Some hosts lists their place not on their true suburb but on the main city. For example: For hosts in Perth metropolitan area they just put the city of Perth, not the name of the suburb. The new algorithm system favourably place those hosts into first page though actually they are not in Perth CBD. For honest host like me who put my real suburb…well God knows where my listings go…
    The guests will search the main city – not the suburb. A guest who will go to Perth Western Australia, certainly won’t search a quiet suburb like City Beach. But they will chose City Beach, because it appears in the search results in firit page, because the performance of the host is excellent and the place is not far from CBD.
    The airbnb is not flexible to allow the guest to search the area based on the radius of the map. If a guest wants to stay in a quiet place but not far from city, there is no tools how to do it. Radius extension in search area is still very important.
    My God, to rank a place based on the performance is still necessary. Please allow guests to choose which places which have a good performances, which have a good ratings etc. The new algorithm is open for a horrible place stays on the first pages leaving behind the much better performance places – just because they are on the CBD!

    I love Airbnb…I hope this give you ideas for a better system…for both guests and hosts

    Regards,
    Ahmad

    • STefano

      Completely agree with Ahmad. Sometimes the KISS rule gives much better results than Star-Trek theoretically fantastic super-algorythms.
      This is one of those cases.

    • Malibu Yurt

      I, too, am really upset with this new algorithm.

    • Jen Kel

      Me too. It’s like wow you have done really good. Let’s stuff you in the back to highlight some totally unproven fly-by-night hosts.

  12. Stephan

    Dear Riley, Jan and Maxim

    Thank you for deleting my comment I posted the day before yesterday. You will know the reasons why you won’t publish it, I for myself have no idea. Well, please check our rating which is abolutly unfair. We already did a lot for Airbnb and got rated in the middle of nowhere due to the algrithim you explaines (thank you for this explanation, very helpfull to understand). You overvalue the distance to center of search, rural hosts like we are will die out more and more.

  13. Malibu Yurt

    Thank you for explaining this and for your effort to make the AirBnB experience the best for users and hosts. However, I think this new algorithm has serious flaws. Our site with 5-stars and 97% response rate has not only disappeared from the top of the page… it has totally disappeared from a search. In fact, when I did a search for ‘Malibu’ where we are located, there was not even one pink location on the map next to Malibu – ALL of them were in other cities that were 40-90 minutes away from Malibu! Another more specific search for “California’ and ‘Yurts’ also upset me – of the 11 Yurts in California, we were listed last even though we were third in number of host reviews. There was even a Yurt listed above us with ZERO reviews even though it was open for 19 months and another with only one review in spite of being open for over a year.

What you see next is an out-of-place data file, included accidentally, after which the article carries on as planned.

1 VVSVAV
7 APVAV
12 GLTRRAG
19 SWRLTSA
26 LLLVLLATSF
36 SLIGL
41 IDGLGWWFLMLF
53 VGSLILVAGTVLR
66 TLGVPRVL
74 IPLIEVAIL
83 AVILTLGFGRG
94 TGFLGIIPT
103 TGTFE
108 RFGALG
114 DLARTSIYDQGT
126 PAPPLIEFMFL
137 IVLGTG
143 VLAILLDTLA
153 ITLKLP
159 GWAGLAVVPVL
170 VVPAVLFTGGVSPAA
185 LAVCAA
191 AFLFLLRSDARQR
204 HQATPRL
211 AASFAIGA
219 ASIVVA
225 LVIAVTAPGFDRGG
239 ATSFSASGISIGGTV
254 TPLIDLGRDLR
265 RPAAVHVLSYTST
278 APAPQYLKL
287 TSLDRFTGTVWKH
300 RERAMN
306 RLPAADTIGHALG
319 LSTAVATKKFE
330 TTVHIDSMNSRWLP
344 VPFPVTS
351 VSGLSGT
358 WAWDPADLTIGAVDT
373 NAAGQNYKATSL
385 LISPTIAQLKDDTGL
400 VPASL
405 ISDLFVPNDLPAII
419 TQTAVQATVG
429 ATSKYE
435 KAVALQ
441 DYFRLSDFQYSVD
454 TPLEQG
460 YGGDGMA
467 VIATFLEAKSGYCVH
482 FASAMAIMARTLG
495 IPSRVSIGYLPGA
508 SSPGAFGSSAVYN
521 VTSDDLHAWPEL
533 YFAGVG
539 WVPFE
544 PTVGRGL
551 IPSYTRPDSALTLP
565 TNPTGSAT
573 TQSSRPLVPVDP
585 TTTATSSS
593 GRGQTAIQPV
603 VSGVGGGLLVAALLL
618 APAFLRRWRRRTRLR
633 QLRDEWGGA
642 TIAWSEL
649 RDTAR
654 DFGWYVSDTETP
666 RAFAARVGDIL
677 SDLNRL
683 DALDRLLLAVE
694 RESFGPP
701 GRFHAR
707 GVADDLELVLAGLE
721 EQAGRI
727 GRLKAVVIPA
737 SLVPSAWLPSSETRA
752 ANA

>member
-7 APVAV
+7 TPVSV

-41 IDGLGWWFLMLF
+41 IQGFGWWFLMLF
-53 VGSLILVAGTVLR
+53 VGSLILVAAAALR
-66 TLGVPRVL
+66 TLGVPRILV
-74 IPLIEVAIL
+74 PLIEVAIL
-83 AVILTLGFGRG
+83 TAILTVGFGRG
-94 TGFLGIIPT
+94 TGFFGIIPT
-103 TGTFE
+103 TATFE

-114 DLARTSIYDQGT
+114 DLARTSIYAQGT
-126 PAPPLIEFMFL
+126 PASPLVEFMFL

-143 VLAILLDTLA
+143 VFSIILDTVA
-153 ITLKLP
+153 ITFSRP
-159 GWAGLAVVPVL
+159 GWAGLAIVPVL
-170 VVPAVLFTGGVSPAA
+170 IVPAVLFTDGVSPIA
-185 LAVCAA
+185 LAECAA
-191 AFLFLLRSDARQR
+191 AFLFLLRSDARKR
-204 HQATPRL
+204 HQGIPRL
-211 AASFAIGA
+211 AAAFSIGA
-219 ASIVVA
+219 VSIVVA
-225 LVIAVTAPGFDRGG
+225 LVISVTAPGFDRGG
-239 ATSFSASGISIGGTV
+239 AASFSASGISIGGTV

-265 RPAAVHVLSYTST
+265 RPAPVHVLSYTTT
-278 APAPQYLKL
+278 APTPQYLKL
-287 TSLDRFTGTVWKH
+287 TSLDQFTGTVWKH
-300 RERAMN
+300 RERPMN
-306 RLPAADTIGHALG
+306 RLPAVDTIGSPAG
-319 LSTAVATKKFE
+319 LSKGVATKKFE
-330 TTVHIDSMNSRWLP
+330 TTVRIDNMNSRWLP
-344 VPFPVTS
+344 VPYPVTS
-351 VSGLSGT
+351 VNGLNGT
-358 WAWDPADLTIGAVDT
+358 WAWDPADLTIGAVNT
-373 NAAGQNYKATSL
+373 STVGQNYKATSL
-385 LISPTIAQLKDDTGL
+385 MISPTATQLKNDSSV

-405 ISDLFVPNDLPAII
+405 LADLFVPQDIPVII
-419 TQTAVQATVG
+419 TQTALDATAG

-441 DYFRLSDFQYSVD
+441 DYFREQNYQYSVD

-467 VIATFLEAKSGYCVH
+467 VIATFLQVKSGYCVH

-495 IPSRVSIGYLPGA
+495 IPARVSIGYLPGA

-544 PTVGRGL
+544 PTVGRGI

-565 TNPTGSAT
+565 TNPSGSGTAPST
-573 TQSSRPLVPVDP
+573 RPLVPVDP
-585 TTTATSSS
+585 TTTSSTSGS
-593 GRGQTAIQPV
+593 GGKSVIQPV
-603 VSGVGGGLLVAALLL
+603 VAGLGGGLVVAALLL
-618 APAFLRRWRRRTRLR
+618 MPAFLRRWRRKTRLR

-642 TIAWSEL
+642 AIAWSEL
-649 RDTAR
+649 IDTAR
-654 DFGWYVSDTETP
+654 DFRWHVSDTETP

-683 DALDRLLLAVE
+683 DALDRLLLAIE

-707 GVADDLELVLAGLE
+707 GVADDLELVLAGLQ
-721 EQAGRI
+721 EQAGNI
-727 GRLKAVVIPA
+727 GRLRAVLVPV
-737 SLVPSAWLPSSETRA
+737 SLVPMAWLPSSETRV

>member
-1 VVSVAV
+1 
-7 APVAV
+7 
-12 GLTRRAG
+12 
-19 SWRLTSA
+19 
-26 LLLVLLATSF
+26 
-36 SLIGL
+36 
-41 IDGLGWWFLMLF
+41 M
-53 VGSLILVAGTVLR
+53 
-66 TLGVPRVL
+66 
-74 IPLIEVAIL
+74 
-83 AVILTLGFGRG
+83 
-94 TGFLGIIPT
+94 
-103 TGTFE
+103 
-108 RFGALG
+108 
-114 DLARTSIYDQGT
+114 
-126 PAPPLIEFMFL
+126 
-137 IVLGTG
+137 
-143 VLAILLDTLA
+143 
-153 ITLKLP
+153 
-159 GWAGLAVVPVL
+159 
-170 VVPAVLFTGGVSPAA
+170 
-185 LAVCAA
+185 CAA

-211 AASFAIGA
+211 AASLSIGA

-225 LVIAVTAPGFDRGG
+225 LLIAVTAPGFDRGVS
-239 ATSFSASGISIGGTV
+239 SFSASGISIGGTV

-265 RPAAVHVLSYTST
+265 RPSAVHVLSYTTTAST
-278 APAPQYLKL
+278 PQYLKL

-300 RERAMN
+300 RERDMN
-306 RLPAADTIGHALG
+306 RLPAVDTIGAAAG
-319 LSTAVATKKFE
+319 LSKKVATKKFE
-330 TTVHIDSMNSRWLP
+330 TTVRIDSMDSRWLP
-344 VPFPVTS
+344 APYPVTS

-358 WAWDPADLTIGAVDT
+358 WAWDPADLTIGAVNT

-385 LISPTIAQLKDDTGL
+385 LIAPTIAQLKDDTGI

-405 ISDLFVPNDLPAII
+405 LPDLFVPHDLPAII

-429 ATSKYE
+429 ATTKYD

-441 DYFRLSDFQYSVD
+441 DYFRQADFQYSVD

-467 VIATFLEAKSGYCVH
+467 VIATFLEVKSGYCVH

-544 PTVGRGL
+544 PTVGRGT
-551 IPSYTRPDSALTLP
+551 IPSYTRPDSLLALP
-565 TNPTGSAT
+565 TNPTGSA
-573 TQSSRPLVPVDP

As a host, I’m obviously upset that I’ve worked really hard to have a high response rate, get great reviews, review everyone, spread AirBnb links and more… yet, now all that work gains me nothing in terms of ranking.

    And, as an AirBnB guest, I find the search engine now totally frustrating… I don’t have time to troll through pages and pages of irrelevant listings. I want a search that will help me find the best and most convenient place.

    I fear that unless this is corrected you will find that many hosts and guests will migrate to other competing sites.

  14. Anonymous

    Great work. For your next update, I’d like to point out one issue I’ve experienced with location relevance search. When someone searches for a small town, your algorithm favors large cities nearby over small towns that are much closer in location to the original town being searched. This is obviously not ideal for guests that want to stay closer to their desired town. After experimenting with it, I think I may have an idea of what causes this undesired result. When someone searches for a town, you present a map that is not centered around that town. Instead, you show a map that is centered much closer to the big city nearby. Since the map itself acts as a filter by default, all the small towns that are actually closer to the desired towns but by chance are outside the map that you present, end up being left out of the search results. If you centered the map around the desired town, you would be showing listings in neighboring towns that are closer to the original search target, rather than favoring the big city. In my tests your search excluded listings that were only 12 miles away but showed listings that were in the big city over 42 miles away (!). Could you look into this issue?